The climb was worth it for me, despite a bit of a personal health struggle that led to some suffering in the long hours of the night(and in the weeks afterward).  The commitment grade is perhaps a bit exaggerated for the modern rock climber.  Many climbers might compare its length  to the Painted wall in the Black Canyon or the Regular NW face of half dome.
    The new day's light has us felling refreshed, so instead of going to sleep we just piled into the cook tent and lit up a pan of bacon for breakfast and held a surprisingly lively conversation.  We were a bit drained, and our weather window was quickly coming to an end, so the only thing on our minds eventually became flying out and resting in the lowlands.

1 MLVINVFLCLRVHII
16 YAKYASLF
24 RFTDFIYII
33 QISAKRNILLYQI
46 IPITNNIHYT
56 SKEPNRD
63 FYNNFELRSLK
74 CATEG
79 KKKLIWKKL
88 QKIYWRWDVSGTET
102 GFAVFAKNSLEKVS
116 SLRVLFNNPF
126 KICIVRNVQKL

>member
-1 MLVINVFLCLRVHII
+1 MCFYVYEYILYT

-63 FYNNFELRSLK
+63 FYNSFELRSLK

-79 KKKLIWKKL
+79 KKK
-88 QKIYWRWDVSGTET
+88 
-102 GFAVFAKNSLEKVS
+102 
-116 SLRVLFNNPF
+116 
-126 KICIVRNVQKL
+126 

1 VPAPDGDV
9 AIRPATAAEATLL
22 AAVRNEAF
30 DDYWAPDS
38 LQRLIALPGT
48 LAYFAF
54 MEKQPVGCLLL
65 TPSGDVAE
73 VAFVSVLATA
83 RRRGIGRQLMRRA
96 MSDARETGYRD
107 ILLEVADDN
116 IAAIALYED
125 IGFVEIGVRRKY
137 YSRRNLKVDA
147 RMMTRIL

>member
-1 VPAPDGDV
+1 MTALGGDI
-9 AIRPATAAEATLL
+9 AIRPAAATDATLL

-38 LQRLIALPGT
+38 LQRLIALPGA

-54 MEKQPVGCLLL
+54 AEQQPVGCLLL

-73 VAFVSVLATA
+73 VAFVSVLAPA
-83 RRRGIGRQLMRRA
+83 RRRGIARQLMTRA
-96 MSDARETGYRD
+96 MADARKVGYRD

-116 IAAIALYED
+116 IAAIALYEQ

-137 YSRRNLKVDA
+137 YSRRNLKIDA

Combatant, with Skywalk following the righthand ridge on the first buttress.  Kshatrya at far right skyline.

     A big thanks to the Ritt Kellog Memorial Fund for making this trip possible.

We would like to dedicate both of our climbs to Cole. He will inspire us for years to come.

Tuesday, June 10, 2014

Shoulder Stand: a Clean Aid Revolution.
at right: climbers attempting an H3 move. (photo credit: supertopo user Clint Cummins, )

    Gaston R├ębuffat said “If you use your head , your physical qualities will help you to acquire technique. Technique governs security, whether you are alone or in a party on a rope.”  This is probably not what he meant.